3 ramps, stems and leaves, finely chopped (alternatively use 2 shallots)
2 stems of spring garlic, white and light green sections only, finely chopped (or use two garlic cloves, finely chopped)
150g oyster mushrooms, or any other mushroom of your preference
250g fresh asparagus, trimmed and cleaned, chopped into 2" pieces (if it is not asparagus season, use broccoli, chopped into small florets, and add alongside the mushrooms)
Rind of half a preserved lemon, finely chopped, plus a few slices to garnish, or the zest of one lemon
1/3 cup (80ml) white wine
1/2 cup finely grated good quality parmesan cheese
Salt and pepper to season


Bring a large pot of well-salted water to boil. While the water is coming to the boil, chop the vegetables. Add the pasta to the boiling water and cook according to the packet until al dente.

Heat a skillet or frying pan over high heat. Fry the ramps and garlic, along with a big pinch of salt, in a little olive oil. Fry for 2-3 minutes. Add the chopped mushrooms and fry for another 2 minutes, adding a little more oil if necessary. Add the preserved lemon, cook for 30 seconds or so, then add the asparagus and cook for a further 30 seconds, until the asparagus is bright green. Deglaze the pan with the white wine, and cook for 1-2 minutes until the wine has begun to evaporate.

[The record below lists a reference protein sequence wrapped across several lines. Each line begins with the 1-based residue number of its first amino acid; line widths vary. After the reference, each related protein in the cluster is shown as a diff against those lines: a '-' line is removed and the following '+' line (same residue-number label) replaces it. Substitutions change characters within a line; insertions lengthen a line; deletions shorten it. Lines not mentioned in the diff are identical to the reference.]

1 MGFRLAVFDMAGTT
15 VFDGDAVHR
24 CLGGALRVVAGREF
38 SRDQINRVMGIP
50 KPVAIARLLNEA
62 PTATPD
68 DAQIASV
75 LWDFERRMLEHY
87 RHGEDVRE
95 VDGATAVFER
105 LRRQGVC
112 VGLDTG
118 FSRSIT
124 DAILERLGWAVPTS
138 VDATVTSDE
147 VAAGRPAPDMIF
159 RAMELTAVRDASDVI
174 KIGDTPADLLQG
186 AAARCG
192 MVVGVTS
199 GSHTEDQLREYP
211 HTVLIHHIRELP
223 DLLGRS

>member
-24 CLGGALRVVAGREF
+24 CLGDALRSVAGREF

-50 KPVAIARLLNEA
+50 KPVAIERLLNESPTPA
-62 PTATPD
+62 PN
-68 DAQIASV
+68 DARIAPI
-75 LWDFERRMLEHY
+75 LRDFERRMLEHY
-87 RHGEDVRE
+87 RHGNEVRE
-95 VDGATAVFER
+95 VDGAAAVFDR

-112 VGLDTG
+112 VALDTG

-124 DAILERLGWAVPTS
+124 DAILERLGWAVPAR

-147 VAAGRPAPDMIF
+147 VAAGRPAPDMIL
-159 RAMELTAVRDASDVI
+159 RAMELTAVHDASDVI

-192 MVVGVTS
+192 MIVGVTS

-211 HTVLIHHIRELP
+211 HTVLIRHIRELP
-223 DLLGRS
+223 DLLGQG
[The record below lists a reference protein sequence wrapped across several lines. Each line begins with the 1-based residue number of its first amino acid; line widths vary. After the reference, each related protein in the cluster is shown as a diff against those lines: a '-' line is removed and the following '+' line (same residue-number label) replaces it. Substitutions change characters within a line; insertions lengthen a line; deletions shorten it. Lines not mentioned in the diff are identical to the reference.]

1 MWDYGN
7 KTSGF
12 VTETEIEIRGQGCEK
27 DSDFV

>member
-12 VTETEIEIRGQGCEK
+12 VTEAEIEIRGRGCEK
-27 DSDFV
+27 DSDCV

Transfer the cooked pasta to the skillet using tongs. Add the cheese and 1/2 cup of the pasta water. Toss well using the tongs, until the 'sauce' emulsifies and coats the pasta. Continue adding pasta water as needed to help loosen.